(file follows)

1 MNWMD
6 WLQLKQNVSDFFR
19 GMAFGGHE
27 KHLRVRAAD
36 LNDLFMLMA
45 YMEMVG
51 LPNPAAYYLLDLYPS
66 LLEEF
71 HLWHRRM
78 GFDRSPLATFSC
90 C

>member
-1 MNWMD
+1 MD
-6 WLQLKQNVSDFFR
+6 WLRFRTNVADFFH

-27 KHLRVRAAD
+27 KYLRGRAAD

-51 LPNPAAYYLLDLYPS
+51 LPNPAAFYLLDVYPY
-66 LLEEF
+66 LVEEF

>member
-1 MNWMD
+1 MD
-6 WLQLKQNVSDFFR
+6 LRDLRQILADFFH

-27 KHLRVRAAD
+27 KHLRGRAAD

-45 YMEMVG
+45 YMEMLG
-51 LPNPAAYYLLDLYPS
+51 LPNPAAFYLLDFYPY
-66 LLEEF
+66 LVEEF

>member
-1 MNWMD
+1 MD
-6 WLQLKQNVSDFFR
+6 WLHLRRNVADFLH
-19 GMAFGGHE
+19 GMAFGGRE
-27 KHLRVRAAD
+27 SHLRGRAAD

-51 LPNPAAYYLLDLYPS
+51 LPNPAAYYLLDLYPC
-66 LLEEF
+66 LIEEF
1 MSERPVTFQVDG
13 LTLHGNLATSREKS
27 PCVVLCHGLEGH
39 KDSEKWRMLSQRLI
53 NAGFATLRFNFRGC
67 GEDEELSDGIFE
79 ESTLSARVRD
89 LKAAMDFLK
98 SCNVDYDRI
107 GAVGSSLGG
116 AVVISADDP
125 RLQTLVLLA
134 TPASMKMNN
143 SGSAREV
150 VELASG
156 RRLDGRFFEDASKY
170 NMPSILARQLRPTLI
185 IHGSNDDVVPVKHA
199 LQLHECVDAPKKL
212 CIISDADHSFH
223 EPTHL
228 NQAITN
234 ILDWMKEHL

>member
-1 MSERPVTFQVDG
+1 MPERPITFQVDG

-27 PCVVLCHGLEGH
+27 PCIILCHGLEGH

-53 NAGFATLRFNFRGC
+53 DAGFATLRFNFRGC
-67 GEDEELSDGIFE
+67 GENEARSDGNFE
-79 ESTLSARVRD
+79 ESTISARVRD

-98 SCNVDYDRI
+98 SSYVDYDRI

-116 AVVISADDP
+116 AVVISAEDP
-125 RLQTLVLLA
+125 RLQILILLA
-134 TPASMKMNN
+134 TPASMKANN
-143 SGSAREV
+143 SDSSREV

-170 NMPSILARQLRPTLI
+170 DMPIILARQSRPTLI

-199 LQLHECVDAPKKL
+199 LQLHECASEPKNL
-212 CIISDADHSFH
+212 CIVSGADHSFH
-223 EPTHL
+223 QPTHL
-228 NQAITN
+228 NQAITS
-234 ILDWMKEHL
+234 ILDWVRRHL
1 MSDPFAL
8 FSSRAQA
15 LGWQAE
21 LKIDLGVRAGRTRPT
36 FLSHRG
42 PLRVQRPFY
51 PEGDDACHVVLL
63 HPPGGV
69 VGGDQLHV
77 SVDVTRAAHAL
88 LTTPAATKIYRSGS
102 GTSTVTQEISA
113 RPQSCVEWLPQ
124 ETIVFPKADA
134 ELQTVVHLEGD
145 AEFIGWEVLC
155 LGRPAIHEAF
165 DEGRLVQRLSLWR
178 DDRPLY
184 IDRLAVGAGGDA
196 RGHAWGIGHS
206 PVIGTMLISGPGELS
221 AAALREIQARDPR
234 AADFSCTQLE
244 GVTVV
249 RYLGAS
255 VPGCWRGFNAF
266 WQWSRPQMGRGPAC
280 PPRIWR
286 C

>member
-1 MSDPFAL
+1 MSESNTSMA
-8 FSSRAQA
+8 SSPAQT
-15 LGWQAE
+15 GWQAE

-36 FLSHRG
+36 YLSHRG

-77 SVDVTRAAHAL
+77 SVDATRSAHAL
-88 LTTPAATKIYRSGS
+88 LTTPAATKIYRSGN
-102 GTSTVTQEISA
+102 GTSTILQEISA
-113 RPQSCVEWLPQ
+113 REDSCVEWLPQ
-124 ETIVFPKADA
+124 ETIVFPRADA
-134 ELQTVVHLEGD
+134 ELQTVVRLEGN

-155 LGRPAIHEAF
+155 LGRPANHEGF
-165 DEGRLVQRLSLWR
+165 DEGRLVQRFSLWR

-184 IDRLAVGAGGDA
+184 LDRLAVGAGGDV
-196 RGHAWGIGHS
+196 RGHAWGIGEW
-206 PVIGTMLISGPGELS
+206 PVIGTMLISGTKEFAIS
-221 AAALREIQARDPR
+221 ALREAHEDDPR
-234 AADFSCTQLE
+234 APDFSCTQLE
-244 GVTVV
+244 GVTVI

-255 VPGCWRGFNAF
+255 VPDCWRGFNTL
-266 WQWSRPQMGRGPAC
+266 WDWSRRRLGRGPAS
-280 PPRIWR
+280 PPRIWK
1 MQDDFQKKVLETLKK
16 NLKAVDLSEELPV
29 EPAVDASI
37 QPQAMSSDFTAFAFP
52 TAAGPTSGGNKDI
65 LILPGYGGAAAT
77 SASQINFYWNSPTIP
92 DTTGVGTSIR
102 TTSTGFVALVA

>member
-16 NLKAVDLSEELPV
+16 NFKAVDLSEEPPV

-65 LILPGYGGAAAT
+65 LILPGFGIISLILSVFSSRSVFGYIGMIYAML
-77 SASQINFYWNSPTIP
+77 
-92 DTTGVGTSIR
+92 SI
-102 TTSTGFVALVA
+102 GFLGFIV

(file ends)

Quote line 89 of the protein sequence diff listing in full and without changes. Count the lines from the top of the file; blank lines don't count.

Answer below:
-134 TPASMKMNN